Brayden Kelly has gained great personal improvement from his time at Raceland, he said. He hopes the same is true for his next stop.
The Rams senior signed a letter of intent last week to continue his baseball career at Campbellsville University next spring.
“It was something I’ve always really dreamed about, being a kid,” Kelly said, “is moving up to the next level and just having fun while doing it.”
Kelly came to Raceland before his sophomore season via transfer from Ashland. He’s mixed in at catcher ever since.
“It’s been great having a bond with these guys,” Kelly said, “and they’ve welcomed me in, just being almost like a second family.”
Kelly batted .350 last season, drove in 18 runs, hit five doubles and walked 25 times.
“Brayden has been a program guy ever since he enrolled at Raceland,” Rams coach Marty Mills said. “He has developed into a solid catcher that understands the importance of receiving and handling a pitching staff. Brayden could have played other positions, but gives us the flexibility at the catcher’s position to be successful as a team.”
Kelly’s best quality as a catcher is communicating with the Raceland pitchers and defense, he said. That has gone hand-in-hand with his other stated area of expertise.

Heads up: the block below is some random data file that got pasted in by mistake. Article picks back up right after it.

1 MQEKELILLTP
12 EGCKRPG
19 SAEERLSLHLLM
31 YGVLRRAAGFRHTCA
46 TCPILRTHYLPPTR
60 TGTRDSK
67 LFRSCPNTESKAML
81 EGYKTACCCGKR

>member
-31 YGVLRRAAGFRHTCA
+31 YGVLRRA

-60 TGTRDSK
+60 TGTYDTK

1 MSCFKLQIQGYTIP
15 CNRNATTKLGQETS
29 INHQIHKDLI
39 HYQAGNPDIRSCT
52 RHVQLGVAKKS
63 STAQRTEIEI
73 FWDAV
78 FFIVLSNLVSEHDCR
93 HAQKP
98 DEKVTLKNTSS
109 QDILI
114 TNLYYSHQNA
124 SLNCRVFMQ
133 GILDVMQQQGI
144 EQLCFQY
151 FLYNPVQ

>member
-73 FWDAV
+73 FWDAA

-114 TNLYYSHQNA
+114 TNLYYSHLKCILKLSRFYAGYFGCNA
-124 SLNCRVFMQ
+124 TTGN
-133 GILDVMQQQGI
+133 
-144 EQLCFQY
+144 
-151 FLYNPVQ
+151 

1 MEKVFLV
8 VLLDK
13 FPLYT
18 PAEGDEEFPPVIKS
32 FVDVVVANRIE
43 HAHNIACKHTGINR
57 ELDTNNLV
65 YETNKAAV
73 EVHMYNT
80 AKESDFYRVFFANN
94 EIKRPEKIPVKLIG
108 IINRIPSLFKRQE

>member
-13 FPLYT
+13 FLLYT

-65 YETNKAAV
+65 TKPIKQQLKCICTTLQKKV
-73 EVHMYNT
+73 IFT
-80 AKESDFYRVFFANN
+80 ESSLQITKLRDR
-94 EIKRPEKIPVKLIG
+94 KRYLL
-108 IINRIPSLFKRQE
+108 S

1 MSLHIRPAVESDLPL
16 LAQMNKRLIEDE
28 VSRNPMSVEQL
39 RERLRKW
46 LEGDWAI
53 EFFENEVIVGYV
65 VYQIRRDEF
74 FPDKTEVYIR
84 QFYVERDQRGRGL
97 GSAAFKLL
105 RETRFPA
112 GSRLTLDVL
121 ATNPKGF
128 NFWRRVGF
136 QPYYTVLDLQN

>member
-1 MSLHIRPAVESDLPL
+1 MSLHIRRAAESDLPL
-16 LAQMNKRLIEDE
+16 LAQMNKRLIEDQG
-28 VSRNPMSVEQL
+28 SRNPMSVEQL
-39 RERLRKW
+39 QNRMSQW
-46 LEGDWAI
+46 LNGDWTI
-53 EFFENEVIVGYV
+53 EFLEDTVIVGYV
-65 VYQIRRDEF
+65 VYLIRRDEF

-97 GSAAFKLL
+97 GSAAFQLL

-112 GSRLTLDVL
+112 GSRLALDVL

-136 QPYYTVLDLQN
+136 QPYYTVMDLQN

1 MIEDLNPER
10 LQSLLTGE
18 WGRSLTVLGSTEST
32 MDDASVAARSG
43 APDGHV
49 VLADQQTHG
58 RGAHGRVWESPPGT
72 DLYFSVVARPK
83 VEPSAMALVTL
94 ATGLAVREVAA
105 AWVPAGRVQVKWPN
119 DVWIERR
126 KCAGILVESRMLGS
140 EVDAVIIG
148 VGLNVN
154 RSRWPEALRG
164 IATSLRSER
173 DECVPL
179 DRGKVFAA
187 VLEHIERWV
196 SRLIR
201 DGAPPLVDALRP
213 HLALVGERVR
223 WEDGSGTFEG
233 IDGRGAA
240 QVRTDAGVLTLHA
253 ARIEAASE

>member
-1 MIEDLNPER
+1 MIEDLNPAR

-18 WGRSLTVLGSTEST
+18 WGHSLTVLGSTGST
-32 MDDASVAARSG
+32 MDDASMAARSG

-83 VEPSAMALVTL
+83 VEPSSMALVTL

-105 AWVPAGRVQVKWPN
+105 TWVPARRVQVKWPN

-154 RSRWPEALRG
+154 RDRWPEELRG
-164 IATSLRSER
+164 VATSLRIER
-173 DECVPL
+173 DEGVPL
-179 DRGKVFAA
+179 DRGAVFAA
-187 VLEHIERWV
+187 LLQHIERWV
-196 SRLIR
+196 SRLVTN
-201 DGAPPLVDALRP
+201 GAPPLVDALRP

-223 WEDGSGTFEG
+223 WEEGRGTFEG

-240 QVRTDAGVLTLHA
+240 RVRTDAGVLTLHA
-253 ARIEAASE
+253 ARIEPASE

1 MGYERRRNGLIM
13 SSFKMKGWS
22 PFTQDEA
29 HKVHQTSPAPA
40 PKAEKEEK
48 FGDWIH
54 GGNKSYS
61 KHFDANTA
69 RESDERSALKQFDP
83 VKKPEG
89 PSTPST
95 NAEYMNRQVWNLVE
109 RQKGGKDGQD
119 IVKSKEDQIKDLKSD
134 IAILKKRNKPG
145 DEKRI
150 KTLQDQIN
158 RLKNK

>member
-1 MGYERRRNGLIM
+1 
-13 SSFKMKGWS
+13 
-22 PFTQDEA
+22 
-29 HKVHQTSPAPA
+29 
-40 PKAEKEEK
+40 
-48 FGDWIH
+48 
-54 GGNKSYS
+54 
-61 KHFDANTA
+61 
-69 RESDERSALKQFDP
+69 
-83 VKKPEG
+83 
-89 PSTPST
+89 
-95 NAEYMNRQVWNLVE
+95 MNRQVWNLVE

“It was probably just being a better teammate and learning from all the teammates I have now, and my coaches,” Kelly said. “If it weren’t for Marty, I wouldn’t be as decent of a player as I am now, because he’s developed me so much.”
Raceland posted its winningest season in school history last year, winning 30 games, and reached the All “A” Classic state semifinals for the second straight season and won the 63rd District Tournament for the first time in 17 years.
The Rams want to play deeper this season, though, than a 16th Region Tournament quarterfinal exit.
“It’s a lot of pressure. We have really high expectations,” Kelly said. “We just hope we can get farther than we did last year, too.”
Kelly plans to study criminal justice at Campbellsville, he said.
“When I first went and visited, it just felt like home,” he said. “They were so welcoming.”
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